ch37 - 1417 Chapter 37 1 From the time dilation equation t...

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Unformatted text preview: 1417 Chapter 37 1. From the time dilation equation t = t (where t is the proper time interval, 1 1 2 / , and = v / c ), we obtain F H G I K J 1 2 t t . The proper time interval is measured by a clock at rest relative to the muon. Specifically, t = 2.2000 s. We are also told that Earth observers (measuring the decays of moving muons) find t = 16.000 s. Therefore, 2 2.2000 s 1 0.99050. 16.000 s 2. (a) We find from 1 1 2 / : 2 2 1 1 1 1 0.14037076. 1.0100000 (b) Similarly, 2 1 10.000000 0.99498744. (c) In this case, 2 1 100.00000 0.99995000. (d) The result is 2 1 1000.0000 0.99999950. 3. (a) The round-trip (discounting the time needed to “turn around”) should be one year according to the clock you are carrying (this is your proper time interval t ) and 1000 years according to the clocks on Earth, which measure t . We solve Eq. 37-7 for : 2 2 1y 1 1 0.99999950. 1000y t t 1418 CHAPTER 37 (b) The equations do not show a dependence on acceleration (or on the direction of the velocity vector), which suggests that a circular journey (with its constant magnitude centripetal acceleration) would give the same result (if the speed is the same) as the one described in the problem. A more careful argument can be given to support this, but it should be admitted that this is a fairly subtle question that has occasionally precipitated debates among professional physicists. 4. Due to the time-dilation effect, the time between initial and final ages for the daughter is longer than the four years experienced by her father: t f daughter – t i daughter = (4.000 y) where is the Lorentz factor (Eq. 37-8). Letting T denote the age of the father, then the conditions of the problem require T i = t i daughter + 25.00 y , T f = t f daughter – 25.00 y . Since T f T i = 4.000 y, then these three equations combine to give a single condition from which can be determined (and consequently v ): 54 = 4 = 13.5 = 0.9973. 5. In the laboratory, it travels a distance d = 0.00105 m = vt , where v = 0.992 c and t is the time measured on the laboratory clocks. We can use Eq. 37-7 to relate t to the proper lifetime of the particle t : 2 2 2 1 1 0.992 0.992 1 / t v d t t t c c v c which yields t = 4.46 10 –13 s = 0.446 ps. 6. From the value of t in the graph when = 0, we infer than t o in Eq. 37-9 is 8.0 s....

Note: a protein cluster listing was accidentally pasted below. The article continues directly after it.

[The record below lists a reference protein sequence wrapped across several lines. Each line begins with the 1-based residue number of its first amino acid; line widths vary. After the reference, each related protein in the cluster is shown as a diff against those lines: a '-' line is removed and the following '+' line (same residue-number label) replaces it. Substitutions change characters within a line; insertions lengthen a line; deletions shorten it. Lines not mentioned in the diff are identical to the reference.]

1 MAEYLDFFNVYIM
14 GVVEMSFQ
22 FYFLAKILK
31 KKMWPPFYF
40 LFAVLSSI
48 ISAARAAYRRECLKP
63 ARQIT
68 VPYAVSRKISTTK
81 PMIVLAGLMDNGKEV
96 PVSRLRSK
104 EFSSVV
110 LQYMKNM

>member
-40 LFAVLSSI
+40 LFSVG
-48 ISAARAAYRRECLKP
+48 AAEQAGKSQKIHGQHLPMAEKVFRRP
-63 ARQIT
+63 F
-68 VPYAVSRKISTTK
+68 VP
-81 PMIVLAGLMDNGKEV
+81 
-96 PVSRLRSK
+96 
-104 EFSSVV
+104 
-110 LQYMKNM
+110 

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ch37 - 1417 Chapter 37 1 From the time dilation equation t...

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